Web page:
As the refurbished Enterprise under the command of Captain Decker prepares for launch, Admiral Kirk learns of a threat to Earth and summons his old crew for assistance.

Plot Summary: An unknown entity destroys several Klingon ships, then a Federation space station. Meanwhile, on Vulcan, Spock is about to enter the final stage of Kolinahr – the purging of all emotion – but the entity stirs Spock’s emotions, forcing Spock to seek his answers elsewhere. On Earth, the newly refurbished Enterprise is preparing for launch when Admiral Kirk learns that the destructive entity is approaching. He takes over command of the ship from Captain Will Decker, whose onetime lover, Lieutenant Ilia, has become the navigator. Kirk requests that Dr. McCoy be called out of retirement to join Dr. Chapel in Sickbay and, after losing the new science officer in a transporter accident, welcomes Spock aboard. Though his former shipmates reach out to him, Spock’s only interest is in discovering the purpose of the entity, which overwhelms the ship’s scans and weapons systems, then sends a probe that downloads the ship’s computer data before vanishing along with Ilia. Shortly afterward, the probe returns in Ilia’s form, introducing the alien entity as “V’Ger” and stating that its purpose in approaching Earth is to find its creator. Kirk asks Decker to try to bring out the probe’s memories of life as Ilia. While he does so, Spock takes a thruster suit and leaves the ship to try to reach the center of the vast machinery of V’Ger, but when he tries to mind-meld with V’Ger, his own mind is overwhelmed by the loneliness of the vast machine. Soon afterward, V’Ger reaches Earth and launches energy weapons that Ilia says will eradicate all carbon-based life on Earth so that V’Ger’s creator – which V’Ger assumes to be a machine – can respond to its hails. Kirk insists that he can respond to V’Ger and is taken, along with Spock, McCoy, Decker, and Ilia, to the center of the machinery. There, the officers realize that V’Ger is in fact Voyager 6, an old Earth vessel built to gather information to return to its creator. Voyager 6 vanished into a black hole, from which it apparently emerged on the other side of the galaxy, where a planet of machines took its programming literally and redesigned it to amass all possible knowledge to bring back to Earth. The Enterprise tries to transmit the code to tell Voyager to transmit its information, but V’Ger burns out its own circuits to force the creator to come personally. Spock hypothesizes that V’Ger has developed consciousness and needs to evolve to find a new purpose. Guessing that only direct contact will allow V’Ger to achieve its goal, Decker touches the circuitry to key in the code, then merges with V’Ger and with Ilia to create a non-corporeal life form. Moved by the experience, Spock says he has no need to return to Vulcan, and Kirk orders the ship “out there, thataway.”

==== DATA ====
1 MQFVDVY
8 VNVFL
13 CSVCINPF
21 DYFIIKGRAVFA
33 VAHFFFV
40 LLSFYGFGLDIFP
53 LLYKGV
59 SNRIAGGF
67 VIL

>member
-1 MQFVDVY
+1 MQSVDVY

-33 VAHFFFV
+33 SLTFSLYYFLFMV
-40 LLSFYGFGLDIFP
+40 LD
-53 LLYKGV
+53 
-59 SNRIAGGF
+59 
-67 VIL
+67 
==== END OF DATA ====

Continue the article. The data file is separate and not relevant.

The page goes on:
Analysis: A note: I own the Director’s Edition, so that’s what you’re getting summarized here. And a word of warning: this review is even more personal than most of my reviews. If you want an objective analysis of Star Trek: The Motion Picture, I can give it to you in a sentence: “Overlong, poorly edited, stiffly acted, with too much focus on the guest actors and special effects, too little of the elements that made most people appreciate Star Trek as a television series.” That’s the review pretty much everyone expects, because pretty much everyone with whom I’ve discussed it was disappointed by Star Trek: The Motion Picture. After years of fan anticipation, Paramount gave us barely-recognizable characters, boring sequences showing off the new Enterprise, minimal action, visual effects that couldn’t rival Star Wars, colorless new costumes and sets, and a silly ending that tossed out the scientific progress for which Star Trek had always stood. Plus, it was increasingly obvious that the entire cast was aging and Shatner wore a toupee. The soundtrack and sound mixing were generally praised, but the rest of the film was written off as a bad relaunch, overshadowed by the rest of the original series movies.